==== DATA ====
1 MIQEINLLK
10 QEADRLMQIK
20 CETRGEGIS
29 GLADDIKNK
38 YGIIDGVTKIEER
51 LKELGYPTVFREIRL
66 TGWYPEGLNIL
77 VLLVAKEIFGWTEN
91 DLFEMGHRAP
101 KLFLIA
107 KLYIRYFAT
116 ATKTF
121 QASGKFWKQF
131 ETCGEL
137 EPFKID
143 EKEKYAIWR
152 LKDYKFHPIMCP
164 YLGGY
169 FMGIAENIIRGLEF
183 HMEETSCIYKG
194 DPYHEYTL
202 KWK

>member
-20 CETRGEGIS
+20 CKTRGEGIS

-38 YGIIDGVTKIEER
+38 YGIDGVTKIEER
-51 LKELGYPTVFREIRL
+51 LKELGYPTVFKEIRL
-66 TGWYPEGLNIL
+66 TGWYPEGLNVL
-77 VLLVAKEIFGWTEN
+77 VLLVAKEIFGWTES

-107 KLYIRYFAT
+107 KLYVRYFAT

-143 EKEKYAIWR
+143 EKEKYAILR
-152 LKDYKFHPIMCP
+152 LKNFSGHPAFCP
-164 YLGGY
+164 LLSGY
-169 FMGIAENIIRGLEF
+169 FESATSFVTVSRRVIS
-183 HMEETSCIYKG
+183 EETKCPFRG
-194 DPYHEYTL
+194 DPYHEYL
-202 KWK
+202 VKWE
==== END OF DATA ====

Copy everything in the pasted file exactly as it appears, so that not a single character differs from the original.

1 MIQEINLLK
10 QEADRLMQIK
20 CETRGEGIS
29 GLADDIKNK
38 YGIIDGVTKIEER
51 LKELGYPTVFREIRL
66 TGWYPEGLNIL
77 VLLVAKEIFGWTEN
91 DLFEMGHRAP
101 KLFLIA
107 KLYIRYFAT
116 ATKTF
121 QASGKFWKQF
131 ETCGEL
137 EPFKID
143 EKEKYAIWR
152 LKDYKFHPIMCP
164 YLGGY
169 FMGIAENIIRGLEF
183 HMEETSCIYKG
194 DPYHEYTL
202 KWK

>member
-20 CETRGEGIS
+20 CKTRGEGIS

-38 YGIIDGVTKIEER
+38 YGIDGVTKIEER
-51 LKELGYPTVFREIRL
+51 LKELGYPTVFKEIRL
-66 TGWYPEGLNIL
+66 TGWYPEGLNVL
-77 VLLVAKEIFGWTEN
+77 VLLVAKEIFGWTES

-107 KLYIRYFAT
+107 KLYVRYFAT

-143 EKEKYAIWR
+143 EKEKYAILR
-152 LKDYKFHPIMCP
+152 LKNFSGHPAFCP
-164 YLGGY
+164 LLSGY
-169 FMGIAENIIRGLEF
+169 FESATSFVTVSRRVIS
-183 HMEETSCIYKG
+183 EETKCPFRG
-194 DPYHEYTL
+194 DPYHEYL
-202 KWK
+202 VKWE